How much insulin is acceptable following aneurysmal subarachnoid hemorrhage?
- John F Stover1
© BioMed Central Ltd 2008
Published: 27 February 2008
With great interest I read the recently published work by Schlenk and colleagues that addressed the controversially discussed issue of lowering blood glucose levels in patients suffering from aneurismal subarachnoid hemorrhage . These critically ill patients are at increased risk of developing secondary brain damage whenever blood glucose levels are too high or too low.
The authors focused on the initial 12 hours following insulin administration and showed stable blood glucose concentrations with an average of approximately 8 mM. Given a predefined limit of intervention (140 mg/dl = 7.8 mM), the administered insulin dose must therefore have been rather small. Blood glucose appeared stable at least during the presented 14-hour period, which is also in line with our observations avoiding lower blood glucose targets as propagated by van den Berghe and colleagues (4.4–6.1 mM) . The extracellular glucose decreased significantly by 3 hours following insulin infusion. Schlenk and colleagues interpret these changes as an increase in cerebral glucose utilization. This interpretation, however, is difficult to understand since cerebral glucose uptake occurs independently of insulin and the blood glucose levels remained stable.
The calculated increased lactate/glucose ratio  suggests sustained glycolysis-driven lactate production over time. Whether this is a consequence of insulin treatment (for which specific data are missing), is a consequence of underlying injury with variable degrees of damage, is caused by different starting time points of insulin administration, is overshadowed by different degrees of sedation (awake, deep barbiturate coma, hypothermia), or is overshadowed by varying penetration depths of the microdialysis probes remains unclear. In addition, the exact nutritional regimen also needs to be explained. Addition of these important pieces of information would help one to draw appropriate conclusions.
Florian Schlenk and Asita Sarrafzadeh
We are pleased that our work evokes the interest of the readership. Indeed, avoidance of hypoglycemia is of major importance in brain-lesioned patients, which explains our moderate regimen for glycemic control (target range 80–140 mg/dl) .
Unexpectedly, 3 hours after insulin onset, the cerebral glucose decreased despite stable blood levels . The underlying mechanisms remain unclear, as physiologic cerebral glucose uptake seems to occur independently of insulin . Yet insulin receptors are widely spread in cerebral tissue, and the injured brain might react differently. The risk of cerebral glucose depletion is stressed by severe metabolic derangements demonstrated during lowered brain glucose in traumatic brain injury and subarachnoid hemorrhage [5, 6].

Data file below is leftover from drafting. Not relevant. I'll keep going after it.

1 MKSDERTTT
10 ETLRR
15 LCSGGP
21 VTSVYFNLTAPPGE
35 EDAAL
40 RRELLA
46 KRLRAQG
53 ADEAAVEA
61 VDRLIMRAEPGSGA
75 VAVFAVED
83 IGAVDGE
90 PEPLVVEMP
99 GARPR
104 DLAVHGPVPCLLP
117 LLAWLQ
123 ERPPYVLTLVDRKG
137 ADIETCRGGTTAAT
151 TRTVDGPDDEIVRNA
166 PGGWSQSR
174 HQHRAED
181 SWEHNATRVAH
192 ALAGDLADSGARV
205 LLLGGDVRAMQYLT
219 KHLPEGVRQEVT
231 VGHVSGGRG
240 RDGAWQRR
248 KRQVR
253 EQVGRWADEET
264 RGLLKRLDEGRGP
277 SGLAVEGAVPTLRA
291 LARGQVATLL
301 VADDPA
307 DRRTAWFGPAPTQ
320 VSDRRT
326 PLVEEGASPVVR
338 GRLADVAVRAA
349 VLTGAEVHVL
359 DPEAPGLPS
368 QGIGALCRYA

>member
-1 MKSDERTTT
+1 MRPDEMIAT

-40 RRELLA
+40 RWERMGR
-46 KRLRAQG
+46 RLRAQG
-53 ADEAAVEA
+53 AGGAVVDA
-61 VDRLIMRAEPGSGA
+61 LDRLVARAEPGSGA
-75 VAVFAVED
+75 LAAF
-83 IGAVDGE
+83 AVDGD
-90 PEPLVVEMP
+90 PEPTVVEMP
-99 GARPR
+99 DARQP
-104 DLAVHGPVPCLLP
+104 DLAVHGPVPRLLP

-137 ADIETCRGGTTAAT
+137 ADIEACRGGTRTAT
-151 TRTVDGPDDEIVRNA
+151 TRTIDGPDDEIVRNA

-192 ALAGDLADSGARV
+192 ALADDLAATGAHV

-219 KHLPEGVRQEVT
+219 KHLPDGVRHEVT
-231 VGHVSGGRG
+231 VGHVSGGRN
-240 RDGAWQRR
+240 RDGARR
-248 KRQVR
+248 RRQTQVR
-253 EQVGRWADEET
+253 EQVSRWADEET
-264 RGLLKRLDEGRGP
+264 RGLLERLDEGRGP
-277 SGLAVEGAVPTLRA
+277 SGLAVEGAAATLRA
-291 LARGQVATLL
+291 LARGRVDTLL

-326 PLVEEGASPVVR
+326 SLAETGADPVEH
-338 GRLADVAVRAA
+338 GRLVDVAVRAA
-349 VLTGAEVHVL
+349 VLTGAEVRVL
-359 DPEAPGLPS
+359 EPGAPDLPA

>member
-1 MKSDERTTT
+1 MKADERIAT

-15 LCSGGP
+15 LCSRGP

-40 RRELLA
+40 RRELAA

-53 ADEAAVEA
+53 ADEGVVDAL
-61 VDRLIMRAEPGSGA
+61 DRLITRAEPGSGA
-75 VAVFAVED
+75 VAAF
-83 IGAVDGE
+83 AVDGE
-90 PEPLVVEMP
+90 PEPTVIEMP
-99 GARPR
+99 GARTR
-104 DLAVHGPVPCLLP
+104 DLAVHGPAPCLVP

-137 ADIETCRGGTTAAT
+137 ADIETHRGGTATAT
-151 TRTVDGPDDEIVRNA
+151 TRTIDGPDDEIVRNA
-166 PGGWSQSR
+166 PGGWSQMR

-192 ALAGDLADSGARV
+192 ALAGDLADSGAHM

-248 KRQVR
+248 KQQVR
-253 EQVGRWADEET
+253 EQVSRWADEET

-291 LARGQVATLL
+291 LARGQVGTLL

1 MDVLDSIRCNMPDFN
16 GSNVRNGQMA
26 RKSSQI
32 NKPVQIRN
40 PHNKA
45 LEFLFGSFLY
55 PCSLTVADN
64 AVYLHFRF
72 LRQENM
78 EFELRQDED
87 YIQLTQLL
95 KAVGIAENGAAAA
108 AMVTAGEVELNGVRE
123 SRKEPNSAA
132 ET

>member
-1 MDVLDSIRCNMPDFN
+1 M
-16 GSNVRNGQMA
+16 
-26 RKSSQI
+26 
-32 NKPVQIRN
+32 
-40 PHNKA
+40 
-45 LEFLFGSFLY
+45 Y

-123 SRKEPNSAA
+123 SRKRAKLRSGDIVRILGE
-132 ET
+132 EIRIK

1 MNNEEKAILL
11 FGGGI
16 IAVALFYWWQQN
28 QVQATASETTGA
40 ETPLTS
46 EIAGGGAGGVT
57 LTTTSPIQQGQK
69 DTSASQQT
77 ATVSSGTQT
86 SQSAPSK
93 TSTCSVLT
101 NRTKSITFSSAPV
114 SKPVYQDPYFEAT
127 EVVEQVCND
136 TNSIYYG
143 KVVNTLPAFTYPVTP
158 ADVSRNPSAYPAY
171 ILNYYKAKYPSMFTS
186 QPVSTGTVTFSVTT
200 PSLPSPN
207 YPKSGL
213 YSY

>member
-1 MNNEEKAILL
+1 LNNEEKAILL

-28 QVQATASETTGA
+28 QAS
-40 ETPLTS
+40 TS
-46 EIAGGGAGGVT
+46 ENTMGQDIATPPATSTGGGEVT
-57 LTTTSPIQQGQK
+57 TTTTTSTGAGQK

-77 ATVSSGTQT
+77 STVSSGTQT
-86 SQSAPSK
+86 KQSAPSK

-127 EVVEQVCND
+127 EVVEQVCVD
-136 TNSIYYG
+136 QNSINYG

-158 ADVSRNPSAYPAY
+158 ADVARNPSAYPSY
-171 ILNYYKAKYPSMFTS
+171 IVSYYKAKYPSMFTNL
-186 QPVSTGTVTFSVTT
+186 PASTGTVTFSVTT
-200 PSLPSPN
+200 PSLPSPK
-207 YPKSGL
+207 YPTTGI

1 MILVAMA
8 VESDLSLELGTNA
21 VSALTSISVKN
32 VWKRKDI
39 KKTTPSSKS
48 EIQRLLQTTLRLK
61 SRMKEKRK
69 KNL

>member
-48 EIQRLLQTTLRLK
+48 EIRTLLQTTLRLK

Cerebral glucose levels can be influenced by various factors, which cannot all be controlled in a clinical setting. Interindividual differences as quoted by Dr Stover (catheter depth or degree of damage and sedation), however, can hardly explain longitudinal changes over time, and barbiturates or hypothermia were not applied. Nutrition-related effects should be mediated by glucose changes, which were recorded. Ischemia could also widely be excluded , and an increase in the lactate/glucose ratio without changes in lactate or pyruvate is unspecific and does not support energetic impairment or hyperglycolysis [5, 7].
Finally, despite using different insulin starting points, we observed a synchronic effect starting 3 hours after insulin onset in an analysis of high temporal resolution. This is a strong indicator that the decrease in brain glucose was not just a delayed reaction to the hemorrhage but was in some way related to insulin treatment. The biochemical processes behind this reaction, however, remain to be elucidated.
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